Government plans to build three “Titan” prisons to tackle overcrowding have received “near unanimous opposition” from criminal justice campaigners.
Justice secretary Jack Straw announced the government’s intention to create the large-scale prisons, each capable of holding around 2,500 inmates, in December last year. However, in response to a government consultation ending this week, a wide coalition of campaign groups has called for the programme to be halted.
An open letter signed by 34 leading criminal justice organisations via the Criminal Justice Alliance has been sent to Straw outlining “serious concerns” over the well-being and safety of prisoners. Campaign director Jon Collins said the prisons would fail to reduce crime or tackle the high re-offending rate. He added: “Such is the level of informed opposition to Titans, these plans should by now be dead in the water.”
Mental health concerns
One of the signatories, the Sainsbury Centre for Mental Health, warned that the larger, more impersonal jails could lead to a “mental health crisis” and that an extra £7m needed to be earmarked for the prisons’ mental health services. The charity’s criminal justice director, Sean Duggan added: “By investing £2.8 billion in three new prisons, funds for diverting people with mental health problems out of custody are at risk of being over-stretched.”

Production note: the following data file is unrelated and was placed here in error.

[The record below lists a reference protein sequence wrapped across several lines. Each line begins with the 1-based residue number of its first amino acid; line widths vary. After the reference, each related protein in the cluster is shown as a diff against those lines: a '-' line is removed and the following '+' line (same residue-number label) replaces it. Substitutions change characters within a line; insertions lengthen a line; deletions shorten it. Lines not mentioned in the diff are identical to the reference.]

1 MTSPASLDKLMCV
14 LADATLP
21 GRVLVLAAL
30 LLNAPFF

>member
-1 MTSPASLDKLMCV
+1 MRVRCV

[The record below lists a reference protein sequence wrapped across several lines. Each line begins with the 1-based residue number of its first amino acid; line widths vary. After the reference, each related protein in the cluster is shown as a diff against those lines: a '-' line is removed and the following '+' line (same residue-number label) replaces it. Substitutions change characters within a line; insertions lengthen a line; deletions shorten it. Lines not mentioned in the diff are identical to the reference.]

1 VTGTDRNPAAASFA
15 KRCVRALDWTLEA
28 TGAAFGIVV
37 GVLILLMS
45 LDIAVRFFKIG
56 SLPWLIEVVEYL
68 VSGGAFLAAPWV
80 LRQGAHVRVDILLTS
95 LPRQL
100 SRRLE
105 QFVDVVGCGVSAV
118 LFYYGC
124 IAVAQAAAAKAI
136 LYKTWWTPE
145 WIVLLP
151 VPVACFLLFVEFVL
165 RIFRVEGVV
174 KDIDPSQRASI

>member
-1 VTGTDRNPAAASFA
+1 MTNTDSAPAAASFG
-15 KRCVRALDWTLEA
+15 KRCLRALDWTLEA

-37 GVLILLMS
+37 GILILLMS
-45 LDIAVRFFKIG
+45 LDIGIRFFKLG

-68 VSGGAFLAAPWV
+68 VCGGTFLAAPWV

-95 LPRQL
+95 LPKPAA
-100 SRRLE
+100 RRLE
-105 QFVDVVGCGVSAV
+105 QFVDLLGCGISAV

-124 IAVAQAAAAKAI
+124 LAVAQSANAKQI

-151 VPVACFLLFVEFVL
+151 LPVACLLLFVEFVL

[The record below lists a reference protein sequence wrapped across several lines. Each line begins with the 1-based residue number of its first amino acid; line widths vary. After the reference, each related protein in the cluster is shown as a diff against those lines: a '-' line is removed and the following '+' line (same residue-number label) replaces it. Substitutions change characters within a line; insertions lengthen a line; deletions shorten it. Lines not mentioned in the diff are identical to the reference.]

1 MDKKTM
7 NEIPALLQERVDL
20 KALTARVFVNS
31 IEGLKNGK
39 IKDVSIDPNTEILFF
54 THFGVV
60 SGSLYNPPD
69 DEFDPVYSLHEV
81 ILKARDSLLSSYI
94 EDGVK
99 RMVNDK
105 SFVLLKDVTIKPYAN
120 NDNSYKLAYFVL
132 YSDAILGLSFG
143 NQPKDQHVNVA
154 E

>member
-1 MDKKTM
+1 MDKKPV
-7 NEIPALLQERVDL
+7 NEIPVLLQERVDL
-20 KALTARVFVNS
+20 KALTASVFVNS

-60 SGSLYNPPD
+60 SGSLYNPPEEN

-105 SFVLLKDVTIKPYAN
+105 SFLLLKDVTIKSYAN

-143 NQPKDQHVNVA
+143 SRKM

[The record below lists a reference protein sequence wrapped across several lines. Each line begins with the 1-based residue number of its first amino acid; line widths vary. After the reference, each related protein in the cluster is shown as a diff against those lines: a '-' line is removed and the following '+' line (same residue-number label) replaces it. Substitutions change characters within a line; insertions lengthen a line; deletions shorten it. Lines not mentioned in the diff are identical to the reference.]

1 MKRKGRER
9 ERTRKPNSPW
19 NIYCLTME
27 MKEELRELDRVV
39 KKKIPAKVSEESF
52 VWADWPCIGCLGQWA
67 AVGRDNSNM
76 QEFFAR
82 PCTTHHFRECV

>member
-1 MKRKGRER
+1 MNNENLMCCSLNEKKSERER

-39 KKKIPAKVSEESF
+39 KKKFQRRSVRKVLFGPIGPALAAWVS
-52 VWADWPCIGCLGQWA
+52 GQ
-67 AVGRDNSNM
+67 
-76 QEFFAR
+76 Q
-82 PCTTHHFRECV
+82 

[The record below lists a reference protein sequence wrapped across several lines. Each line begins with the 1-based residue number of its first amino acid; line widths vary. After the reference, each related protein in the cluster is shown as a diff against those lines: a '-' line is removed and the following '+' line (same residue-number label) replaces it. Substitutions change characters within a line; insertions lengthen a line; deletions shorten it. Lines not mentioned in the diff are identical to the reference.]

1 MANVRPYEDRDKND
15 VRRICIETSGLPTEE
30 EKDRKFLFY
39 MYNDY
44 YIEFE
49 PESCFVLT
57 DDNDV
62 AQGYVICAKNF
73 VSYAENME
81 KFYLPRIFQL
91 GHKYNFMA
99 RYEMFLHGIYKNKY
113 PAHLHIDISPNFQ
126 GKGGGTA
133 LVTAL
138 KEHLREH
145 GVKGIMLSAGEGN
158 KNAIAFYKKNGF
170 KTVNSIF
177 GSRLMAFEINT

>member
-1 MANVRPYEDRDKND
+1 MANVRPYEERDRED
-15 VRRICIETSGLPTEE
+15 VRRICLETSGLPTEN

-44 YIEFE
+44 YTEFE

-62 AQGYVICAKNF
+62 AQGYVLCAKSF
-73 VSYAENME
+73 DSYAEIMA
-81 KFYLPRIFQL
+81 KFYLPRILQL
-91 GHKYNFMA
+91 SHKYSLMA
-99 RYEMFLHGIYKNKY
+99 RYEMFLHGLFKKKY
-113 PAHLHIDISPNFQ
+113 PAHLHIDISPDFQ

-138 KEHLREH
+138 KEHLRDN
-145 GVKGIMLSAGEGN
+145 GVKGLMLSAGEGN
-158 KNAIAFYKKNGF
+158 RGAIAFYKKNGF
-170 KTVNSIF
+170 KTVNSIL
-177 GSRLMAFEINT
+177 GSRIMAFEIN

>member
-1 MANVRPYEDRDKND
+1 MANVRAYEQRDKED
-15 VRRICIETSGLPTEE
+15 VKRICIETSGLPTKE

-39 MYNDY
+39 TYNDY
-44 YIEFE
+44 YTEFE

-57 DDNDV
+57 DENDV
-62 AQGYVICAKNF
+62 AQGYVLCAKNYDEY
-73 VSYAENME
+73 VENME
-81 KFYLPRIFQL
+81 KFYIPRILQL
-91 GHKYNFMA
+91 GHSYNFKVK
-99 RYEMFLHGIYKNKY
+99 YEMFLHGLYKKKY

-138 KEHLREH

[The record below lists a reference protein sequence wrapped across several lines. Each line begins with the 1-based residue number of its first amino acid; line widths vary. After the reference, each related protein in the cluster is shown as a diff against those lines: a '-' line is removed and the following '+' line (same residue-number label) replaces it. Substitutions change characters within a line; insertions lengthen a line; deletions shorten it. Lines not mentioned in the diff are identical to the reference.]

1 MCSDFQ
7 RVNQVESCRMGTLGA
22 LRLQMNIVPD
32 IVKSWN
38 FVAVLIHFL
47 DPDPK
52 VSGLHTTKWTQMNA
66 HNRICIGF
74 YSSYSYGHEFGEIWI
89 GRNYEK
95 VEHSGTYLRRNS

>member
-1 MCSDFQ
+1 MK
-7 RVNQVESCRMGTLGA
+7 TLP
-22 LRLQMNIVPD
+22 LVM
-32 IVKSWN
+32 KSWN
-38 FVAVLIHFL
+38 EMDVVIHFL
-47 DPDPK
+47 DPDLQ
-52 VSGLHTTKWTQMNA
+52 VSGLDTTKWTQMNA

The Prison Reform Trust said the proposal would “destabilise the criminal justice system”. In a report released today, Titan prisons: a gigantic mistake, the charity championed smaller prisons as a safer and more effective alternative. Director Juliet Lyon said: “The government is on the verge of making a massive, costly and hugely damaging mistake.”
The National Council for Independent Monitoring Boards, which represents voluntary prison watchdogs, also added its opposition. President Dr Peter Selby said the lack of any reference to independent monitoring in the consultation “verges on the sinister”.